Friday, June 29, 2012

Should the Post Office Sell Fishing Licenses?

One of the amendments in S1789, the Postal Relief Act, is to allow Post Offices to offer services like “Social Security card renewals and fishing licenses.”

According to the American Sportfisher Association, there are approximately 30 million fishermen.

Assuming all of those are licensed, what kind of revenue could the Postal Service see from selling state fishing licenses?

In most states, the sale of licenses is regulated, much like the control of liquor licenses. Often retailers compete to be recognized as agents, simply to get the fishermen into their store so that they can stock up on gear and equipment.

Post Offices as agents may be viewed as an intrusion into this lucrative market and is likely to be rebuffed by many states.

Additionally, there may be limited financial incentive to selling licenses, as the fees collected are used by state game and wildlife. For example, in Pennsylvania, the issuing agent fee is $1.00.

Assuming similar compensation, and assuming that every fisherman buys their license at a Post Office, we can look forward to less than $30 million from this amendment.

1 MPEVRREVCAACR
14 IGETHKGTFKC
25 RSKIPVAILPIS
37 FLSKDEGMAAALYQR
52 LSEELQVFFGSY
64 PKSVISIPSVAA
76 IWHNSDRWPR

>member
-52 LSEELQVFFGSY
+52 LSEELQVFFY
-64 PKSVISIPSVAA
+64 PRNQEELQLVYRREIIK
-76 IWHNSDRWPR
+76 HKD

Do you think it’s something we should do? Comment here.

Thursday, June 28, 2012

A Healthy Concern

There’s a growing concern about the costs of health care these days, and with good reason. In the 1960’s, the cost was $27 billion, or 5.13 percent of our gross domestic product (total goods and services produced within a country). That amounts to $147 per person in the United States. In 2010, health care costs were $2.6 trillion, or 17.86 percent of GDP. That amounts to $8,402 per person living in the United States. It’s a hefty expense that hasn’t gone unnoticed by health insurance organizations.

Health care costs, as well as premiums for health insurers, are persistently on the rise.  While there isn’t a single factor influencing these growing costs, several causes that could play a role in it include increasing life spans, rising obesity and chronic conditions, and increasing use of expensive, high-tech equipment and procedures.

Skyrocketing health care costs are also forcing major corporations to contemplate substantial changes to the way services are offered to their employees. The Postal Service is no exception. The possibility of saving up to $7 billion per year by sponsoring its own health care program is tempting enough for the organization to consider withdrawing from the Federal Employees Health Benefits Program. The proposed program is part of the Postal Service’s Plan to Profitability and is one of many options under consideration for improving its financial condition.